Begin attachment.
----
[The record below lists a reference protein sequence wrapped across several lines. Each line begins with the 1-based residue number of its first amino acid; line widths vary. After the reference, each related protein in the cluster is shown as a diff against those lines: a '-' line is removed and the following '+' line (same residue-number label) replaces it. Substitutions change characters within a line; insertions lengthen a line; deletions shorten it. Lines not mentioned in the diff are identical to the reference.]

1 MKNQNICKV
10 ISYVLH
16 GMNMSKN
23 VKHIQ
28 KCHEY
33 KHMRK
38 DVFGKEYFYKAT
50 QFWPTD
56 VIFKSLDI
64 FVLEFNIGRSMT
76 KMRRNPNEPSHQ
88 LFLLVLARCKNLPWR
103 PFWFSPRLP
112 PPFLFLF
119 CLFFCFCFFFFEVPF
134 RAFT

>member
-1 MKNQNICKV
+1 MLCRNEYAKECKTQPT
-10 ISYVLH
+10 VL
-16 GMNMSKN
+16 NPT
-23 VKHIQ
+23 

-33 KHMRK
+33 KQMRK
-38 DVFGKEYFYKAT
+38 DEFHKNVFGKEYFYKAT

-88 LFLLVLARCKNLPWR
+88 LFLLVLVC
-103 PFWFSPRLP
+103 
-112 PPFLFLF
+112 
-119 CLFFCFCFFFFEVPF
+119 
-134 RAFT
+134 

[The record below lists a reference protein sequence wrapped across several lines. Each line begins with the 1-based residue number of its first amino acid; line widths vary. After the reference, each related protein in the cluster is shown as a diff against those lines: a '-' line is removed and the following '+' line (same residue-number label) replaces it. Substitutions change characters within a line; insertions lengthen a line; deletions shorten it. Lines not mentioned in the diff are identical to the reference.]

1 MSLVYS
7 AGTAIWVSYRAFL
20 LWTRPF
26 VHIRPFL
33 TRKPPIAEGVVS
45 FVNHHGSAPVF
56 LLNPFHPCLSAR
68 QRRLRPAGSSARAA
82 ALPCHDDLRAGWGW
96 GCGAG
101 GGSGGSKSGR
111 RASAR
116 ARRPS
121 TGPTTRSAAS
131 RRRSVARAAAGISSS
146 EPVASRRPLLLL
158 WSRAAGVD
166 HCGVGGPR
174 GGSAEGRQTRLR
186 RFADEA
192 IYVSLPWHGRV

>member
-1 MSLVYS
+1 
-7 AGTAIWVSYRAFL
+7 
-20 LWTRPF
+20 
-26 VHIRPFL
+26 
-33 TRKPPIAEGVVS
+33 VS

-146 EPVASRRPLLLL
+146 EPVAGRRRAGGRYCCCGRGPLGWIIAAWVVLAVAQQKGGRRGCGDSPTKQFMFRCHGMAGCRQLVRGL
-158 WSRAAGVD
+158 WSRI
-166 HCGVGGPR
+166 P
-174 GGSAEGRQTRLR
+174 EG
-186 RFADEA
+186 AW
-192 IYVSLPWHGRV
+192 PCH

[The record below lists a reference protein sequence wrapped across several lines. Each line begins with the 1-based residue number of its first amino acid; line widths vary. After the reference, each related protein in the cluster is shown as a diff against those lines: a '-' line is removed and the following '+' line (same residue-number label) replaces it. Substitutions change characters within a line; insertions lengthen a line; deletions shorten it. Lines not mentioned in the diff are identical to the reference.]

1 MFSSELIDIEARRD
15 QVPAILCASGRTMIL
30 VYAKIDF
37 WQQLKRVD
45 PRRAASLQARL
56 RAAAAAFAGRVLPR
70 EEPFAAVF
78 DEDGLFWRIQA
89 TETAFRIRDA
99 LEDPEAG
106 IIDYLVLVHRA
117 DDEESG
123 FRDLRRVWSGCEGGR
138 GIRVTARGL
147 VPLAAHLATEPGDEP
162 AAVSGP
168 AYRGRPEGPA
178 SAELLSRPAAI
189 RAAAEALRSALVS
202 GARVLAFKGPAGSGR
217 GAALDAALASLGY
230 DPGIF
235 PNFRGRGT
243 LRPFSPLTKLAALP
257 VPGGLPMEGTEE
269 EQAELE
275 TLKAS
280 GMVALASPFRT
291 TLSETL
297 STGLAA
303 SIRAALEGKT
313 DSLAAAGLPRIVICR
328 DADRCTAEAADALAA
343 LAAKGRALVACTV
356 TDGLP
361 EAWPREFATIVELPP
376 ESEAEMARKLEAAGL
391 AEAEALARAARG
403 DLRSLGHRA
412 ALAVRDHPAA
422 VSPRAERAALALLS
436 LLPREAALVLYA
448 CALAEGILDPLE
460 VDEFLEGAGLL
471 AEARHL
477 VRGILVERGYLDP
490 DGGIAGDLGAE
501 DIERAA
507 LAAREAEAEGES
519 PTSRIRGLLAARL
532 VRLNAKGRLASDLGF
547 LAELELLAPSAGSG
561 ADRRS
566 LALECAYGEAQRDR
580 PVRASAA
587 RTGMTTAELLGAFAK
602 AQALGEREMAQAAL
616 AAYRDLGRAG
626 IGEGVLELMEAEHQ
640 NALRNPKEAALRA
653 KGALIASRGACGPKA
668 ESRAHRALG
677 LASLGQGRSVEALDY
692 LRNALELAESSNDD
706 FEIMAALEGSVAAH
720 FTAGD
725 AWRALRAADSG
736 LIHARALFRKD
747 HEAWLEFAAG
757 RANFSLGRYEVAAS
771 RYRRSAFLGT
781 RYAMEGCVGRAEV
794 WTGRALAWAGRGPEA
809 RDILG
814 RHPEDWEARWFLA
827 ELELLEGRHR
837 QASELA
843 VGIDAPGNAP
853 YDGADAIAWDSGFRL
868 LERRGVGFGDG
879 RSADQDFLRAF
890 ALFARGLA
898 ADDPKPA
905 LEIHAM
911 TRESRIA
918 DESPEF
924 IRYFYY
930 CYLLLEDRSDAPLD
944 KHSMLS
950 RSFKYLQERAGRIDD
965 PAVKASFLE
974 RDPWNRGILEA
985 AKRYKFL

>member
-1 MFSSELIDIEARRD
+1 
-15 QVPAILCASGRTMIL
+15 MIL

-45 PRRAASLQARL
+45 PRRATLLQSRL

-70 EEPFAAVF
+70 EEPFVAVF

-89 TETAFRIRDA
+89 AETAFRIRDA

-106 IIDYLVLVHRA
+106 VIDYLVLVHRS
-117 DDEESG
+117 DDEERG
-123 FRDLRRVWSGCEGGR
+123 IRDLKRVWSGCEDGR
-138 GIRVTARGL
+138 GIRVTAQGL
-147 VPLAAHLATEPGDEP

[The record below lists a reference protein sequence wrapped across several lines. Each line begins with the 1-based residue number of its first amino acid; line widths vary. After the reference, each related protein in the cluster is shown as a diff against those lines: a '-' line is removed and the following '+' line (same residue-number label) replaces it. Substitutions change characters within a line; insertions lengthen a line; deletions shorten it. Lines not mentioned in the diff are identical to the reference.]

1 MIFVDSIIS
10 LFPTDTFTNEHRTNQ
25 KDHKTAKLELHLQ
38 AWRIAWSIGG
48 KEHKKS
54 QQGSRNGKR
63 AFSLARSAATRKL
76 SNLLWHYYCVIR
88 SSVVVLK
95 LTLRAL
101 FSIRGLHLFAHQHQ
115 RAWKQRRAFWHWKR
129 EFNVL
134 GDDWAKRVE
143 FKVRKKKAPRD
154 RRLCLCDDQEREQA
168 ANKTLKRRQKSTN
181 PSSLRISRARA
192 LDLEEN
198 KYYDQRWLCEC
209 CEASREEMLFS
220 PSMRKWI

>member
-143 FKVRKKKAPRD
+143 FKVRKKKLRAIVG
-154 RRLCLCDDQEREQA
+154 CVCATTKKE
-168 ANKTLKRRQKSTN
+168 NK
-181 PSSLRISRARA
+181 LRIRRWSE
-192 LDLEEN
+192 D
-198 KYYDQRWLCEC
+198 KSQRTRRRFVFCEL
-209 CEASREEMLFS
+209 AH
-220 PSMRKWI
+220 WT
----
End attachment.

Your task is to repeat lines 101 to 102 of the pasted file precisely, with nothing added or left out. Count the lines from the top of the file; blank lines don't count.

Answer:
147 VPLAAHLATEPGDEP
162 AAVSGP